Jim Bartlett's Blog

Posts from July 2014


The Way It Used to Be
I hope you saw the article in Isthmus recently about the great Lost Madison Facebook community--and that you've checked out Lost Madison yourself. It's full of pictures and memories of Madison the way it used to be, and an excellent source of information about the city's past.

In the summer, I find myself thinking about Madison as it used to be, because when I was a kid, I spent more time here in the summer than in any other season. My aunt and uncle lived here, first on Segoe Road and later just off Whitney Way, and I'd spend a few days each summer with my cousin. He was pretty good at navigating the bus system, so we'd ride all over the city. We loved to hang out on State Street, and we spent a lot of time at Hilldale. They had 10-cent movies at Hilldale back then, and my cousin and I agreed that Santa Claus Conquers the Martians was overpriced at a dime. We liked Jaws much better--in the summer of 1975 we stood in line outside what is now the Bartell Theater, but was then the Esquire, to see the movie absolutely everybody was talking about.

Long before that, however, I was a visitor to Madison. After West Towne opened in 1970, my family would pile in the car on a Sunday afternoon, drive up from Monroe, and wander the mall. Over the years, I spent a large percentage of my allowance at Victor Music, and it's still the place I see in my head when I imagine what a music store is supposed to look like. In those days, the mall was on the very edge of the city. There were farms to the west and the south. Not long ago, I was traveling down Fish Hatchery Road in Fitchburg and the same thought occurred to me--I could remember when this was somebody's cornfield.

There are more interesting memories of Madison's past at Lost Madison. You should click over there right now.
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The Winning Is Just Beginning
The other night at Concert on the Square, one of the listeners at Table 75 asked me, "What's the best prize you've ever given away?"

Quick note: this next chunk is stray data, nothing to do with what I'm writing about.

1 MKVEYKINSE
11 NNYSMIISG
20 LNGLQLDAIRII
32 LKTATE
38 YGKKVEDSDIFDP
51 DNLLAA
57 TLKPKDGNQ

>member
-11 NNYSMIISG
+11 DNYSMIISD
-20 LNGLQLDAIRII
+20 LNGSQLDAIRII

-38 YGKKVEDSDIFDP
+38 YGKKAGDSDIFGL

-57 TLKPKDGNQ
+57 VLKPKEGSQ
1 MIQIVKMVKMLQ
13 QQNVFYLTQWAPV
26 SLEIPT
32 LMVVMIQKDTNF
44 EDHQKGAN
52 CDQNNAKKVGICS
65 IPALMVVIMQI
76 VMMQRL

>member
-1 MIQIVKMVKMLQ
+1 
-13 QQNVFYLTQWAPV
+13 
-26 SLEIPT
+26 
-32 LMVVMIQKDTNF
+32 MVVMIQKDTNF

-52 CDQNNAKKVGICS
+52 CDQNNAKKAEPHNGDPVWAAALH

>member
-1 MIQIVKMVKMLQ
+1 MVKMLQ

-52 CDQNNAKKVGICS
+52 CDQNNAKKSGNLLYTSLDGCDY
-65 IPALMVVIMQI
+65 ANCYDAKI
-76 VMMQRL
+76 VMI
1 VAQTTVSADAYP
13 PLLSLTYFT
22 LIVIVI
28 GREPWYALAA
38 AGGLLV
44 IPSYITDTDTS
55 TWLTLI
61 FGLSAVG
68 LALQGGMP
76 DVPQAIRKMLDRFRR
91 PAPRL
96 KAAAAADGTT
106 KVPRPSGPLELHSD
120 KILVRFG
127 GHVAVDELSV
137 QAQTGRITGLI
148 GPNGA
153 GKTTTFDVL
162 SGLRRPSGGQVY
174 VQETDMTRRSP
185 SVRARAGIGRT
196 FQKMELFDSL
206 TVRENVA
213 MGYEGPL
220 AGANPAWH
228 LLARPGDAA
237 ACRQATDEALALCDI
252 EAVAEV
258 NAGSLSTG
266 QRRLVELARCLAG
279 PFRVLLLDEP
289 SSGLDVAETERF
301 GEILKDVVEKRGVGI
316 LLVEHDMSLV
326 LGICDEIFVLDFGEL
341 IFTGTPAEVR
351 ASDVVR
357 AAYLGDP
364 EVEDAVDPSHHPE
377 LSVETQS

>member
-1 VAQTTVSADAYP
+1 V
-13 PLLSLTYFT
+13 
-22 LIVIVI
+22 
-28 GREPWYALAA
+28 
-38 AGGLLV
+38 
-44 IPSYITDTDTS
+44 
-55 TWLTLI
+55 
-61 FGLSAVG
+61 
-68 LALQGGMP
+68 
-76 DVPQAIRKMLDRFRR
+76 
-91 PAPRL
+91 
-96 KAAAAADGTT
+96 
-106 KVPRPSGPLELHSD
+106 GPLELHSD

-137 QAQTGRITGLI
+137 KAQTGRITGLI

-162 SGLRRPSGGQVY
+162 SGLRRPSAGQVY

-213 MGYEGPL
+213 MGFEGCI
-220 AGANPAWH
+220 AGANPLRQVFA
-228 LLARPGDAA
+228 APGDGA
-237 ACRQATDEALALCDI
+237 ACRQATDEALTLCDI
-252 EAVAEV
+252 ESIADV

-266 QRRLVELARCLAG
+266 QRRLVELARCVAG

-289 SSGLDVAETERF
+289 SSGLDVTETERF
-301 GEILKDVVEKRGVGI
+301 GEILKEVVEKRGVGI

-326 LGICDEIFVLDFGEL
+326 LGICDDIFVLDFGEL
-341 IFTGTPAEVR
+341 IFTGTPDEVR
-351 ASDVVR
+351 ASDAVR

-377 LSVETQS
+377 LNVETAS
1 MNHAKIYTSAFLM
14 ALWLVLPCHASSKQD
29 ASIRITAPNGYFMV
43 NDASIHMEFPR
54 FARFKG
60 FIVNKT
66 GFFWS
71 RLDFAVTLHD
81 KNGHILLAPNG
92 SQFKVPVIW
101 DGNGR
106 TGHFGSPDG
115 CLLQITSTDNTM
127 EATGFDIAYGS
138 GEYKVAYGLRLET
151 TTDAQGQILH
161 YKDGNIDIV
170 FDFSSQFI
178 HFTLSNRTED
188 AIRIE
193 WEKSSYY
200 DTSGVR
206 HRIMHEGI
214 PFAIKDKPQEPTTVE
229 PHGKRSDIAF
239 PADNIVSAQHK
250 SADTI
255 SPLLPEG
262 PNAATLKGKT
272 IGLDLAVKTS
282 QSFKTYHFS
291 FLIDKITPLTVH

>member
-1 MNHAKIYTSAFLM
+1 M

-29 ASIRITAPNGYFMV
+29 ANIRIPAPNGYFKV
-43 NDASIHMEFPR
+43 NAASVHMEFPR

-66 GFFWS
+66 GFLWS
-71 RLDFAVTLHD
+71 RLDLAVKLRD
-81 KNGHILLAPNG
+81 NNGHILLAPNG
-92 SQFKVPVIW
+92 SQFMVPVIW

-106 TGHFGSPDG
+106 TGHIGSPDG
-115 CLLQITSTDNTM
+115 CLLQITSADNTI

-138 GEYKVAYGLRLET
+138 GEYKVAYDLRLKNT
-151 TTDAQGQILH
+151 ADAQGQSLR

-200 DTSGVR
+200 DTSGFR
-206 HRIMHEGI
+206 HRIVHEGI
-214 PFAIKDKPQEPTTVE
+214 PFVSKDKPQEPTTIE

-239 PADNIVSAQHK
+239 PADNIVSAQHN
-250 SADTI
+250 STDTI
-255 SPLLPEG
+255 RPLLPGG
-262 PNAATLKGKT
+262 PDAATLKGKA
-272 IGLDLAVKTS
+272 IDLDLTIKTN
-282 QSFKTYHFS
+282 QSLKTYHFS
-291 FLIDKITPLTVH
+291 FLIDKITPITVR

I had to think about it for a minute. Making someone's $992 mortgage payment during Magic Pays Your Bills last year was fun. At another station, I once gave away $1000 to caller #106, and I've handed out a few weekend getaways. But I know a radio guy who once gave away an all-expenses-paid trip to Dublin, Ireland, to see U2 in concert, which is instantly cooler than anything I ever gave away. 

 
A more interesting question might be, "What's the worst prize you've ever given away?"

 
In one town, the local movie theater gave us tickets, but asked us to give them away not in pairs, but one at a time. The theater manager said, "I don't want you to give away pairs because then I don't sell anything. Nobody goes to the movies alone, so if you give tickets away one at a time, at least I'm going to sell another ticket." (We could have made the listeners promise to buy popcorn, I guess.) In another town, an appliance dealer occasionally asked us to give away stuff he couldn't sell. I can tell you there are some things in this world that people will not only refuse to buy, but they won't even take it if you try to give it to 'em free. An electric combination hot-dog cooker and bun warmer, for example.

 
At Magic, we're extra-careful to make sure the prizes you can win from us are truly special, and not just junk that's lying around. And we assure you that if you ever win tickets to anything, there will always be two of them.
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Locations: Dublin




 
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